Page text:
Potomac River was also identified as a source subject to reasonably available control technology (RACT) requirements. EPA defines RACT as “the lowest emission limitation that a particular source is capable of meeting by the application of control technology that is reasonably available considering technological and economic feasibility.” See 44 FR 53761 (Sept. 17, 1979). In order to ensure compliance with the RACT requirements for the control of VOCs, a state operating permit was issued by the Commonwealth of Virginia Department of Environmental Quality (VADEQ) for Potomac River and approved by EPA into the SIP on January 2, 2001 (66 FR 8). In order to ensure compliance with the RACT requirements for the control of NOX, a consent agreement was entered between Virginia and the owner of Potomac River and approved by EPA into the SIP on January 2, 2001 (66 FR 8).
II. Summary of SIP Revision
On May 10, 2013, VADEQ submitted a formal revision to its SIP. The SIP revision consists of a request by the Commonwealth to remove from the Virginia SIP the two operating permits and consent agreement discussed above for Potomac River. On December 21, 2012, GenOn Potomac River, LLC and VADEQ signed a mutual determination of permanent shutdown of the Alexandria, Virginia facility. The SIP submission includes a copy of the signed determination which: (1) Mutually agrees that the source is permanently shutdown, (2) establishes that all permits for the source in accordance with 9VAC5-20-220 are revoked, (3) removes the source from the air emissions inventory, and (4) establishes that any future operations must be in accordance with Virginia's Prevention of Significant Deterioration (PSD) permit program pursuant to 9VAC5 Chapter 80. If Potomac River should resume operation in the future, VADEQ may be required at that time to revise its SIP as appropriate.
III. Final Action
EPA is approving the May 10, 2013 submittal from VADEQ that removes from the Virginia SIP the two operating permits and consent agreement for Potomac River because the source has permanently shutdown and all of the source's permits are revoked. EPA believes this revision will not interfere with Virginia's attainment or maintenance of any NAAQS. EPA is publishing this rule without prior proposal because the Agency views this as a noncontroversial amendment and anticipates no adverse comment. However, in the “Proposed Rules” section of today's Federal Register, EPA is publishing a separate document that will serve as the proposal to approve the SIP revision if adverse comments are filed. This rule will be effective on October 14, 2014 without further notice unless EPA receives adverse comment by September 11, 2014. If EPA receives adverse comment, EPA will publish a timely withdrawal in the Federal Register informing the public that the rule will not take effect. EPA will address all public comments in a subsequent final rule based on the proposed rule. EPA will not institute a second comment period on this action. Any parties interested in commenting must do so at this time.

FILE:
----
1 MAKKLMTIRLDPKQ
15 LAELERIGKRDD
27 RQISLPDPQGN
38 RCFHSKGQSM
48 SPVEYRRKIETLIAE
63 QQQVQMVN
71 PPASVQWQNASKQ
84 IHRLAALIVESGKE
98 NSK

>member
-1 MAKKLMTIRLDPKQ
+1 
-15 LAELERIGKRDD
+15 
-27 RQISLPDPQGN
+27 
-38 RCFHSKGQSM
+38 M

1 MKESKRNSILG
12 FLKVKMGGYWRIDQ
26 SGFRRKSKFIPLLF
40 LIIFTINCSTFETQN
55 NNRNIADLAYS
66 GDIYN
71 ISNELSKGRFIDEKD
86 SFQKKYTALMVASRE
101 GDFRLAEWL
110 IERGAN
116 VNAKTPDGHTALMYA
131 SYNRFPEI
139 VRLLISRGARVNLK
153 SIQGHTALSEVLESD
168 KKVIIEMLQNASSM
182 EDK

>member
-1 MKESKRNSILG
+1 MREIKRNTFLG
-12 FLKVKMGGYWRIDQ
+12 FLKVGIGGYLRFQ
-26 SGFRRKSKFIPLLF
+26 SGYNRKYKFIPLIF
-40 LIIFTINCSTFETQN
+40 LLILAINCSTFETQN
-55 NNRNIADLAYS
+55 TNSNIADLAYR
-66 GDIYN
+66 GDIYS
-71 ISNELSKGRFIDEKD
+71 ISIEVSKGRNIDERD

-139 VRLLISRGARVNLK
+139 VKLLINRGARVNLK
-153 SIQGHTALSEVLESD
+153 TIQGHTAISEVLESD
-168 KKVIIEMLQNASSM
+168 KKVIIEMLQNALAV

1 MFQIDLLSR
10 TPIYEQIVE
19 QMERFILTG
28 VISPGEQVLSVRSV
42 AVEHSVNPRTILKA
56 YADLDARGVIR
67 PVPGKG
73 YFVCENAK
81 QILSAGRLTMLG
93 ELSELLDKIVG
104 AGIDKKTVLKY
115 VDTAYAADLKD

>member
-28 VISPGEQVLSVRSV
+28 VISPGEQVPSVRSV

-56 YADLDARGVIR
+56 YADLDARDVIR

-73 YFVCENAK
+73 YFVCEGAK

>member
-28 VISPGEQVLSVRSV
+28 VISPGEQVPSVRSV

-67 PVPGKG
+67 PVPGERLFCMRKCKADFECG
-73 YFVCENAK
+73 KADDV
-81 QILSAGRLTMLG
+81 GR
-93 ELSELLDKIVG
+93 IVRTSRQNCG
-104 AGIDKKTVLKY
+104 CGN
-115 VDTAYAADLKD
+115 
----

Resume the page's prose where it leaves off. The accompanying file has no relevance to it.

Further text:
IV. General Information Pertaining to SIP Submittals From the Commonwealth of Virginia
In 1995, Virginia adopted legislation that provides, subject to certain conditions, for an environmental assessment (audit) “privilege” for voluntary compliance evaluations performed by a regulated entity. The legislation further addresses the relative burden of proof for parties either asserting the privilege or seeking disclosure of documents for which the privilege is claimed. Virginia's legislation also provides, subject to certain conditions, for a penalty waiver for violations of environmental laws when a regulated entity discovers such violations pursuant to a voluntary compliance evaluation and voluntarily discloses such violations to the Commonwealth and takes prompt and appropriate measures to remedy the violations. Virginia's Voluntary Environmental Assessment Privilege Law, Va. Code Sec. 10.1-1198, provides a privilege that protects from disclosure documents and information about the content of those documents that are the product of a voluntary environmental assessment. The Privilege Law does not extend to documents or information that: (1) Are generated or developed before the commencement of a voluntary environmental assessment; (2) are prepared independently of the assessment process; (3) demonstrate a clear, imminent and substantial danger to the public health or environment; or (4) are required by law.Start Printed Page 47006
On January 12, 1998, the Commonwealth of Virginia Office of the Attorney General provided a legal opinion that states that the Privilege Law, Va. Code § 10.1-1198, precludes granting a privilege to documents and information “required by law,” including documents and information “required by Federal law to maintain program delegation, authorization or approval,” since Virginia must “enforce Federally authorized environmental programs in a manner that is no less stringent than their Federal counterparts. . . .” The opinion concludes that “[r]egarding § 10.1-1198, therefore, documents or other information needed for civil or criminal enforcement under one of these programs could not be privileged because such documents and information are essential to pursuing enforcement in a manner required by Federal law to maintain program delegation, authorization or approval.” Virginia's Immunity law, Va. Code Sec. 10.1-1199, provides that “[t]o the extent consistent with requirements imposed by Federal law,” any person making a voluntary disclosure of information to a state agency regarding a violation of an environmental statute, regulation, permit, or administrative order is granted immunity from administrative or civil penalty. The Attorney General's January 12, 1998 opinion states that the quoted language renders this statute inapplicable to enforcement of any Federally authorized programs, since “no immunity could be afforded from administrative, civil, or criminal penalties because granting such immunity would not be consistent with Federal law, which is one of the criteria for immunity.”